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The Life of a Student Veteran on a College Campus: A Student Veteran Perspective

by Joshua Lang, Student at Shippensburg University of Pennsylvania

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The transition from the military to a college campus for me was very daunting and I really didn't know what to expect. What would life be like on the outside? How would I relate to other students as I began college? The first several months of my college career I was trying to find the sense of purpose that I once had when serving my country and found it difficult to find information and relevant resources for my individual need. Being an older student also made it difficult to relate to the traditional college-aged student.

To address some of these concerns, student veterans from across the country have created Student Veteran Organizations (SVOs) on their campuses to provide the peer-to-peer support that is missing when they begin their college career. Over 600 SVOs across the country have become affiliated with the national umbrella organization of Student Veterans of America (SVA). SVA is a coalition of student veterans groups that provides the grassroots level on campuses to help ease the transition of veterans into campus life and succeed. The mission of SVA is: "To provide military veterans with the resources, support, and advocacy needed to succeed in higher education and following graduation" (Student Veterans of America, 2012).

For the last decade, higher education institutions have worked with their student veteran population to address some of the challenges that veteran and military students face, as well as my own university at Shippensburg. Through the experience that I have working with colleges and universities in Pennsylvania and throughout the nation I have come to the realization that in order for college campuses to develop successful veteran support networks a task force or a steering committee is a must.

However, for the task force to be sustainable, colleges or universities needs to receive top-down support. The task force is usually comprised of members from academic and administrative departments, veterans, and members of the community. The task force plays a pivotal role for addressing the issues and concerns that veterans face and then providing recommendation to begin fixing the problems that exist. Some other areas that the task force can address are veteran recruitment efforts, admission procedures, faculty understanding, outreach programs, transfer of military credit, and getting called to serve due to military mobilization policies.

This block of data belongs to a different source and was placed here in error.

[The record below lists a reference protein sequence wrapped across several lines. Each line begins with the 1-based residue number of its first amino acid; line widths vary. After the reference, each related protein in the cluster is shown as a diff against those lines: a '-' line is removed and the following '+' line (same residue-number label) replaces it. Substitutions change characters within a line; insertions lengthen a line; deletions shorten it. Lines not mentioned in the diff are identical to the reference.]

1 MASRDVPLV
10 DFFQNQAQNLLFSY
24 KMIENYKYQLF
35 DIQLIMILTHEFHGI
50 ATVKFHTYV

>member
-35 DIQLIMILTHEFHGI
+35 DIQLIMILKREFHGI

College campuses have increased focused support, developed programs to aid in the transition process, and have streamlined resources for veterans. For example, college campuses have developed veteran specific orientation programs that reduce the confusion of veterans when they begin college. The objectives of these orientation programs are to facilitate the transition of veterans into college, connect incoming veterans with existing veterans, and connect veterans with on- and off-campus resources. Some of these resources can include veteran specific scholarships, access to veteran healthcare, employment opportunities for veterans, family assistance, and other veteran service organizations in the area.

A long-term goal that SVOs may have is to advocate for an on-campus veterans resource center. These centers fully integrate all facets of student veteran support services, state and federal veteran programs, and student veteran organizations in one location. Furthermore, the centers usually encompass work study students and a veterans services coordinator or director.

The goal of opening a resource center may not come into fruition for a couple of years, but if the task force can successfully work with their veteran students, a successful support network for veterans is still possible. A great resource for campuses to use is the American Council on Education's Toolkit for Veteran Friendly Institutions to learn how to design and implement effective programs for veteran students and share information (American Council on Education, 2012).

Although there are several colleges and universities across the country supporting veterans, there are still veterans that are struggling to achieve their academic goals on other campuses. These campuses need to recognize the unique lifestyle and leadership experience that they will bring to the campus. When veterans are supported they will be empowered to succeed in the classroom and following graduation. It is easy for schools to say they are military and veteran friendly, but it is another to show what programs and services they are providing to these students that address some of the challenges they may face.

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